Friday, November 28, 2008

Baby Dee / Paul Curreri / Black Carrot @ The Glee Club, Thursday 27th November 2008

Other worldly. That's the best way to describe tonight's gig. And, I have to say, it's a world I'd much rather live in. It might scare the bejesus out of me at times but it is, at its heart, really a much saner place than the one most of us inhabit right now n'est ce pas? Oh...R.I.P Woolies by the way. As the place that got me started on my musical journey some time back in 1977 (with a 99p Hot Hits tape featuring the tunes of the day covered by various session musicians...hey, give me a break...99p was a lot of money to a 7 year old) I shed, mentally at least, a tear when the death knell was finally tolled. Where this leaves Zavvi (who, I believe, get most of their stock through Woolies distribution arm) only remains to be seen. Anyway, back to the altogether nicer business of the music and, first up, Black Carrot. Tapping into influences as diverse (and downright brilliant) as Robert Wyatt, Captain Beefheart and (in my tattered head at least) X-ray Spex (the horns...listen to the horns) they are the very soundtrack to your nightmares. Lead Carrot, Stewart, in particular has the kind of vocal delivery that could terrify young children (and maybe a few grown ups too) into soiling themselves. This is a very good thing. As I often blab on about, the beauty of music, in all its crazy mixed up diversity, is that it can create such incredible emotions. It takes you places you didn't know existed and Black Carrot make excellent tour guides in a world filled with insane jazz bands, surreal landscapes and lashings of Pilsner Urquell. Go investigate and send me a postcard...carrot shaped naturally.

Next Paul Curreri, whose name I was familar with but, as with so many artists (so much good stuff, so little time...sigh...), I just hadn't got round to checking out. There's a hell of a lot of singer songwriters out there but, from the very first strum, Paul established that special link with the audience that marked him out as something different. It could be the beard (I'm a sucker for beards)but vocally tonight he reminded me a little of a younger (and less grizzled) Seasick Steve (just check out The Wasp...can't you just see Steve playing this?). Like SS he's got that sort of delivery that makes you think singing and playing music is as natural as breathing to him. Even if you only has a passing interest in the newly resurgent Americana or Folk scenes, Paul's an essential listen (I can heartily recommend the bluesy new album The Velvet Rut as an excellent starting point too).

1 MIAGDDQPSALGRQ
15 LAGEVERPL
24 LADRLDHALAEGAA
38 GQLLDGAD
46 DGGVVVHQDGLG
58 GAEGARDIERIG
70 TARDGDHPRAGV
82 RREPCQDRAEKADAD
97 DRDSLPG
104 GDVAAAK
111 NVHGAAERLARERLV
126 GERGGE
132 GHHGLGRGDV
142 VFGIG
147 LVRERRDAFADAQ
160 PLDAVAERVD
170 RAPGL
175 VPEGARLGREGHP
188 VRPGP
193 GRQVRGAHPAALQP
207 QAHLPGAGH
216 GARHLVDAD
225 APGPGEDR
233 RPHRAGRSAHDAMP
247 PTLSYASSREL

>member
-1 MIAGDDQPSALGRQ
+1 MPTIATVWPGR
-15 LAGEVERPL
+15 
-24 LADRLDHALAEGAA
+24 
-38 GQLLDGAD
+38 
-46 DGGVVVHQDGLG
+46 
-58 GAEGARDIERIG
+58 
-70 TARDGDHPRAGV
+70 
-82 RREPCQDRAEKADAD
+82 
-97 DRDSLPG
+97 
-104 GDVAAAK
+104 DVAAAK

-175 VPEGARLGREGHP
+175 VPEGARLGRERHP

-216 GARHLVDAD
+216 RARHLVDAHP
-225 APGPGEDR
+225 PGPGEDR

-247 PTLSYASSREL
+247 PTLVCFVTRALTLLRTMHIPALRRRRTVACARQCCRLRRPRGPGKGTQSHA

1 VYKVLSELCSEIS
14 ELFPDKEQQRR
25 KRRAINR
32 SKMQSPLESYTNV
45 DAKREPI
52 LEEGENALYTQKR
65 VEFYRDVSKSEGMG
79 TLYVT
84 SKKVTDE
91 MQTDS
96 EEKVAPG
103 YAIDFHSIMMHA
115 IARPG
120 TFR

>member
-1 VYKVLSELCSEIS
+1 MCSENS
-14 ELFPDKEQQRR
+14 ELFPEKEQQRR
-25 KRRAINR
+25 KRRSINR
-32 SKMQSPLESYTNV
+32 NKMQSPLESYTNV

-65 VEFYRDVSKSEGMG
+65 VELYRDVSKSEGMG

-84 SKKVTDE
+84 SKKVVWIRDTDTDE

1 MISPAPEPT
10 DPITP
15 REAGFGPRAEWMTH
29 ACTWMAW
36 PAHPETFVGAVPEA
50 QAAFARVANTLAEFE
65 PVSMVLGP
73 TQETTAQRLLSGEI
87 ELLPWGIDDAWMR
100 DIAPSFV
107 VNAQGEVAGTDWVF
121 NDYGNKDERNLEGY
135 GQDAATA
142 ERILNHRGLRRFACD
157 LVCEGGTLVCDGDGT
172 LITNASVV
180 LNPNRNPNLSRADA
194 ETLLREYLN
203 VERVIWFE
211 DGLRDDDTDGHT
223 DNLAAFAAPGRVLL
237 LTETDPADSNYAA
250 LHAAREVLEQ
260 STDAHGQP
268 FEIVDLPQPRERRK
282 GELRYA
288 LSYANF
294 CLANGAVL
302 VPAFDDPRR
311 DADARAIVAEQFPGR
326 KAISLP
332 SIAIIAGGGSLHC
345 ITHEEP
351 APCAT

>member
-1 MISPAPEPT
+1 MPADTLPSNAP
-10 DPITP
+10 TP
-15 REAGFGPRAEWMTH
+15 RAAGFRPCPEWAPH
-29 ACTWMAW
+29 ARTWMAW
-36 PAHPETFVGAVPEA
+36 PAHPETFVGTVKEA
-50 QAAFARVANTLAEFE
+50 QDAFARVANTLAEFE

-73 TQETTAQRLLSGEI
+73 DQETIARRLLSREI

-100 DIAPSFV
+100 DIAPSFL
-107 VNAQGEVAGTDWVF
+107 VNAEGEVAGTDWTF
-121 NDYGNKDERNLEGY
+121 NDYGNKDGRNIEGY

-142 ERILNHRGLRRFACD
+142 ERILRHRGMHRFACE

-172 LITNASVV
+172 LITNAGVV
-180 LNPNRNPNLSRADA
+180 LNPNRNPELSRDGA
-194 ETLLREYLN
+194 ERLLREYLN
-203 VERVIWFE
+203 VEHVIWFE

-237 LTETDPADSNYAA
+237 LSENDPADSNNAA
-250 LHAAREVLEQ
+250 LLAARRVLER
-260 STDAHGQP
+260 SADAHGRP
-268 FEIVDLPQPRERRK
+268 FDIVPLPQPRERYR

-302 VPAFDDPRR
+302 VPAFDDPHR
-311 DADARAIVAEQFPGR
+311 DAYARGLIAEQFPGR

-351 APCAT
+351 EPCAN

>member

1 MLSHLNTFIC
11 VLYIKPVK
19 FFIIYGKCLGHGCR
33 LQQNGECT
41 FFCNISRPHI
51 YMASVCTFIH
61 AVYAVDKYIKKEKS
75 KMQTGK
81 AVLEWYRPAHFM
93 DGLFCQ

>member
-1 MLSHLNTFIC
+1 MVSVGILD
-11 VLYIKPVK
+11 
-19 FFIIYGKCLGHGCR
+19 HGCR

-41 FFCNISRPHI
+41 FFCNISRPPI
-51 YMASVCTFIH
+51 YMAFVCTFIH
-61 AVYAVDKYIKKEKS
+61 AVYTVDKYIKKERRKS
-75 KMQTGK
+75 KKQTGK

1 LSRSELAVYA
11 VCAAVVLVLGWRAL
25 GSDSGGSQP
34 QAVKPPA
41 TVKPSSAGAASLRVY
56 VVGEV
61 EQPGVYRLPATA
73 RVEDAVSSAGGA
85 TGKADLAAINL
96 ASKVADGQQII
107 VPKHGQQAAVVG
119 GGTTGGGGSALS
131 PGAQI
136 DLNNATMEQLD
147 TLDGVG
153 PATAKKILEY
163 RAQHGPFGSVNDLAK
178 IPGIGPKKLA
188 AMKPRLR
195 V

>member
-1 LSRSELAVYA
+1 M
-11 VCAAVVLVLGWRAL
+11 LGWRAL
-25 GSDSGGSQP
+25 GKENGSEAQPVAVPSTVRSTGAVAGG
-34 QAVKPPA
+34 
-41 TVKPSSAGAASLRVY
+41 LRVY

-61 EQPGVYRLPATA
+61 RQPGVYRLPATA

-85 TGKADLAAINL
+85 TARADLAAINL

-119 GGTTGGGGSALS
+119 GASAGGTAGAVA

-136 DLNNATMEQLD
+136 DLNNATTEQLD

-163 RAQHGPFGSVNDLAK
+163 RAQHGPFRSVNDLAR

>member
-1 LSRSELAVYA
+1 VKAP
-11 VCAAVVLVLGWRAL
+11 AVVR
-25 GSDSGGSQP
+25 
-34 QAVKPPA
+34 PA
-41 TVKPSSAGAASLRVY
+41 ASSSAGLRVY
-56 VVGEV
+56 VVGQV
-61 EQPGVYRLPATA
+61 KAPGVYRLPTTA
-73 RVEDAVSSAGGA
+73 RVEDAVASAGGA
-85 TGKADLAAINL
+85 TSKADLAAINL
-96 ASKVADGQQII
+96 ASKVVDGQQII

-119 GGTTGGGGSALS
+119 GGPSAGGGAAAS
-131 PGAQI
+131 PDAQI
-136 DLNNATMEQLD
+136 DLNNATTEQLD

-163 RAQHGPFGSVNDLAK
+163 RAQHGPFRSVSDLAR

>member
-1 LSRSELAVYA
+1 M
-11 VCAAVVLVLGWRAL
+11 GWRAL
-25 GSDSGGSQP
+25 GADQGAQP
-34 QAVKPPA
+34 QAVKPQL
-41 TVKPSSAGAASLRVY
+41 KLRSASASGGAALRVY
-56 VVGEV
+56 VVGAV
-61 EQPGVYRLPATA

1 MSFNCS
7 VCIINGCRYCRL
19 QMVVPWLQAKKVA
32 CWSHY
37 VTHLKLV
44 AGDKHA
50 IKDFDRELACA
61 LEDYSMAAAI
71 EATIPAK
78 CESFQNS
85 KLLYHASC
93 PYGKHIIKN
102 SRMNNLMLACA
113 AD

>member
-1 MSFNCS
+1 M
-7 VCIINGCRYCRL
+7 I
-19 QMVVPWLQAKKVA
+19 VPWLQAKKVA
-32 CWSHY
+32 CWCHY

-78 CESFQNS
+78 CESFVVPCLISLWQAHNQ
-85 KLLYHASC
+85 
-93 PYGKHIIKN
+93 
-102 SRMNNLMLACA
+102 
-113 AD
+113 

Finally, the lady herself, Baby Dee. Readers of a certain age may well be expecting a quick burst of Let Me Be Your Fantasy here, but this is an altogether different kind of Baby Dee. There can't be too many transgender harp players out there. This alone makes Baby Dee unique. But her playing, vocal delivery, material and warm, self depreciating personality are every bit as special. Hailing from Ohio (hello out there the Bobby Dazzler) she has an operatic quality to her voice that wavers from frail old lady to feisty sea dog. If all this sounds a little extraordinary - it is. I'm in awe of anyone who can play the harp (the guitar looks tricky to me but the many strings has that thing got?), but Dee plucks, whacks and teases something quite magical from hers. Coming onstage in a pair of well worn DM's, quickly discarded to reveal black stockened feet, and with a shock of red hair piled on her head, Dee's an arresting and truly unique artist. Many of the songs concern change, lost (or unrequited love) Not quite sure where the third of these themes comes from but I'm not one for overanalysis. A lot of it is intense, heartbreaking stuff. As a fan of Anthony & The Johnsons and, of course, Marc Almond, I was quite at home with all this. Many people won't be. It's their loss. Tonight was a pure harp set but check out her Myspace page and you'll hear a lot more of the piano material - equally engaging but there's something about the purity of the harp that really suits Dee's style. All in all an extraordinary, and quite beautiful, evening.

Before I go a quick mention for Coventry's Tin Angel Records, to whom all three artists are 'signed'. Any label that releases such a range of unique material deserves investigation and - more importantly - support. Go give 'em some love.

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